Witchcraft that comes from Wales can be particularly tricky to find. The term ‘Welsh Witch’ has been popular since the early days of Stevie Nicks. This makes it notoriously difficult to find any historical references on actual Welsh witches. In actuality, there were two kinds of magical practitioner in Wales. The first was a wizard (known as a cunning man in England) and the second was a witch. Wizards were very popular and plenty in number in Wales. Their practice was based mainly in healing the ill and livestock. They also did favors, like giving love potions and undoing witch spells. One Welsh tale, however, tells about a conjuror who is unable to undo a witch’s spell on a butter churn, so the farmer must turn to another witch to reverse it. Welsh witches were thought to have great power. They were able to raise the dead, curse their enemies, and according to older legends, shape shift and fly. Observing the myth of a sorceress named Cerridwen and the legends of Morgan le Fey and Nimue, there comes a general idea of what a witch was in Wales and Welsh legend. The idea of someone brewing potions and poisons was most definitely associated with witches, but more broadly, elements of water and weather seem to have importance. Interaction with the fairies also holds a very strong importance in Welsh craft. Walking between worlds, particularly this world and the world of the Fairy (Avalon, anyone?), was a skill that many wizards, witches, and heroes of Welsh myth acquired. All in all, the witchcraft in Wales is quite similar to the witchcraft found in England, as is the interaction between Wizard (cunning folk or Wise Men and Women) and Witch. 


In Brittany, a very strong fear and dislike for witches is found that is unlike Wales. Witches in Brittany were thought to be many in number. The legends suggest that they targeted farmers especially, making sure always to turn milk sour and spoil butter. They were also accounted to be particularly dangerous and vicious. Any man who watched their Sabbat would either not be found, found dead, or found scared witless and unable to speak. The witches of Brittany, however, were also sought out by the townsfolk. Indeed, there were witch doctors to fix their issues, but the witches were sought out for love spells and favors. Witch-cats are also mentioned, which could be either a reference to familiars or shapeshifting. Most strangely, Breton witches are said to very rarely cast spells on their targets and instead cast spells on the animals and possessions of the target. Every village is said to have a local witch. Some villages are said to be completely filled with witches. Many of them carry cane-like sticks with which they cast their spells. They were also said to be skilled in spells to find things, like lost objects and buried treasure. The line between village conjuror/wizard and witch is difficult to draw here. They may choose to help or harm, depending on their inclinations. For that reason, they still hold a strong reputation in Brittany, despite it being a place noted for its skepticism. 

The Isle of Man

On the Isle of Man, both witches and magicians were an important part of the environment. The first thing you’ll find on the witches from the Isle is that they practiced much magic involving the weather and the sea. Magic was used to help the fishermen catch more fish, make sure the winds were good for travel, and settle storms at sea. A charm was made by a witch and given to a sailor that stored the winds inside. When he was at sea and in need of a gust, he would use the charm. Interestingly, the line between witch and cunning person seemed to blur here. Cunning folk were known as Charmers and Witch Doctors. Witches, however, were employed when needed. There was a perceived difference between the magic of different kinds of practitioners. Do not be mistaken, though. The fear and dislike of witches still existed. Many farmers feared the wrath of witches, especially when their crops failed and their cattle died. To reveal the witch responsible, they would burn whatever died. The person in pain the next day was thought responsible. As throughout all of Europe, witches were thought to have gained their power either through birth or through the Devil’s grace. However, witches were looked upon differently in the Isle than other places. Because of its long associations with magic, it had many kinds of magical practitioners and witches were not always considered to be the most powerful of them. Magicians, who practiced an art to compel and work with spirits and powers beyond other kinds of practitioners, were revered. They were usually compared to the image of Manannán Mac Lir, considered both a sea god and a powerful magician. The ability to fly and walk between worlds was also attributed to the witches and magicians of the Isle of Man, most likely due to the latter.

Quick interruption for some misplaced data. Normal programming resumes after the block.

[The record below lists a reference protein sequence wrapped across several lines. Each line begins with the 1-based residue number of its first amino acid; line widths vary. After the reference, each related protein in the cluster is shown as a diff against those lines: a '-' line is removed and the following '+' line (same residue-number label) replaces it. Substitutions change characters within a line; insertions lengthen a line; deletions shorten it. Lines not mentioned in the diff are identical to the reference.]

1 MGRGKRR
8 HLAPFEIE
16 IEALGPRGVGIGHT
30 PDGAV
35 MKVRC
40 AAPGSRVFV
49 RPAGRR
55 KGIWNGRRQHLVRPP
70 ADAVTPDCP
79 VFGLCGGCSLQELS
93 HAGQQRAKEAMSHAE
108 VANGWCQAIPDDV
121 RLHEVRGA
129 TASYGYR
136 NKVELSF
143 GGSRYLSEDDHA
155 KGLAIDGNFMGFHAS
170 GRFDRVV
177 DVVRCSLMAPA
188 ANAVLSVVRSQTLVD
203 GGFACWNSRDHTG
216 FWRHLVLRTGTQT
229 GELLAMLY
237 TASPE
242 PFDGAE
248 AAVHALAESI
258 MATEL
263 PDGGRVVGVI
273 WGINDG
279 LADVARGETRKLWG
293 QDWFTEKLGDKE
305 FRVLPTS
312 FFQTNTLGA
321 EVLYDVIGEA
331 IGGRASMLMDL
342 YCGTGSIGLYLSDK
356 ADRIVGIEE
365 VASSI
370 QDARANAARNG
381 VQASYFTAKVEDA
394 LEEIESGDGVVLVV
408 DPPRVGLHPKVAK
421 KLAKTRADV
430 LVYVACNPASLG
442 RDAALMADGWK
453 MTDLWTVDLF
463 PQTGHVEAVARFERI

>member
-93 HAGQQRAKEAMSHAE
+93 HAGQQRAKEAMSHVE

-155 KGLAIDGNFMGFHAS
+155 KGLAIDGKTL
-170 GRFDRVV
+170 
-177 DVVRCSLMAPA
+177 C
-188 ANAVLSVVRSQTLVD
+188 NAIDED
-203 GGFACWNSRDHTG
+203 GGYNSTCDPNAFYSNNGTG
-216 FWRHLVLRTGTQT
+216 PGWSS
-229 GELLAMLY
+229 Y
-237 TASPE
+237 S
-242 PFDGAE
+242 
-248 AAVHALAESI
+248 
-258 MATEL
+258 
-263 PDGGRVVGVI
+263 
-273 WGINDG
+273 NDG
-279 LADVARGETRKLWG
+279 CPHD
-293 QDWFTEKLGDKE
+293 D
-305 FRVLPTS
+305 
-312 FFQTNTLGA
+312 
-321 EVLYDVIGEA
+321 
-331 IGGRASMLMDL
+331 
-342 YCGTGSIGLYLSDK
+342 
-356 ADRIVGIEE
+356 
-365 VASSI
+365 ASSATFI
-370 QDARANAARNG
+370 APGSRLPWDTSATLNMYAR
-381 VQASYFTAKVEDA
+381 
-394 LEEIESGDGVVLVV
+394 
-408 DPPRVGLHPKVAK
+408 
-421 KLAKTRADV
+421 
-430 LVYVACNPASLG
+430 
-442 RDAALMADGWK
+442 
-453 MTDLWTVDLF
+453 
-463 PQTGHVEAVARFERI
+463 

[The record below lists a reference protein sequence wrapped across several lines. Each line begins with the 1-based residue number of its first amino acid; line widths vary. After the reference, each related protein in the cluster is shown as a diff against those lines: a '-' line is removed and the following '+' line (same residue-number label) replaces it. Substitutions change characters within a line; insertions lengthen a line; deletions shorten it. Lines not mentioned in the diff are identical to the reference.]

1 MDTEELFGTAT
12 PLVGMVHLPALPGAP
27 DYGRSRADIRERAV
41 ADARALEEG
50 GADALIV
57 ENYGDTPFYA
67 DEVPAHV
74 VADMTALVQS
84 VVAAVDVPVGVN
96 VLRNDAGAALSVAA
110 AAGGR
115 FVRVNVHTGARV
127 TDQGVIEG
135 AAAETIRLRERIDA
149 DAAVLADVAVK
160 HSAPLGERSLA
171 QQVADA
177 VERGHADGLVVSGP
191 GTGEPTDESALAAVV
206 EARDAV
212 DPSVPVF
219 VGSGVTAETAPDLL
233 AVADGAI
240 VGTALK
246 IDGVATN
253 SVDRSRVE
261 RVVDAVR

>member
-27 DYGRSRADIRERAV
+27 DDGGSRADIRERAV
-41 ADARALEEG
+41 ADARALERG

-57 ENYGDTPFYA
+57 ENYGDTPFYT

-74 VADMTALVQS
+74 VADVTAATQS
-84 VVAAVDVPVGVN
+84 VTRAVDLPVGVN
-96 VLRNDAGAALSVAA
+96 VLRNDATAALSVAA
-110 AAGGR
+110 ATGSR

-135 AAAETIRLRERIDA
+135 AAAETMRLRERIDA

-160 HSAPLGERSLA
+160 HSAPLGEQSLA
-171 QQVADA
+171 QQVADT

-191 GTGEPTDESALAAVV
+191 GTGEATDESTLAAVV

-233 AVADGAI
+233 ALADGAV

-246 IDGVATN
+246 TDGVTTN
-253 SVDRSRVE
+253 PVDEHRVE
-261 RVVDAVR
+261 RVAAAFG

Witchcraft flourished in Scotland perhaps as much, if not more than, in Wales. Scotland’s witch trials are famous, and perhaps the most famous among them was Isobel Gowdie. In her free confession, she detailed a story that most labeled imaginary. She spoke of fairies, elf bolts, curses, shapeshifting, flying, and lewd activities with the Devil. When comparing it with the confession of Alison Pearson, another Scottish witch she had never met, a Scottish fairy tradition begins to appear. Alison also details stories of going under the hills to meet the fairies, as well as them making elf bolts. More trials begot more folklore and legends. Stories of witches working the weather to destroy crops, sink ships, and cause havoc spread. More tales of a Man in Black appearing to future-witches and witches alike began to run rampant. John Fian, a male witch, was famed for his botched love spell, teaching witchcraft, harshly bewitching people whom he didn’t like, and attempting to sink the fleet of King James VI with a storm. Much of Scotland’s witchcraft was influenced by Gaelic legend and myth. Scotland’s witchery was not Gaelic alone, however. Norse invaders came and brought their magic with them. In Orkney, a Scottish Isle filled with witch history, the Vikings came often. Their language and culture mingled with the Scots’. Soon, cunning women were referred to as Spae Wives. The word Spae comes from the Old Norse spá,which means ‘prophesize’These spae wives told fortunes, created charms, and protected against foul magical play. The witches of Scotland, however, proved a match for them. They killed cattle, cursed babies, and brought general havoc with them.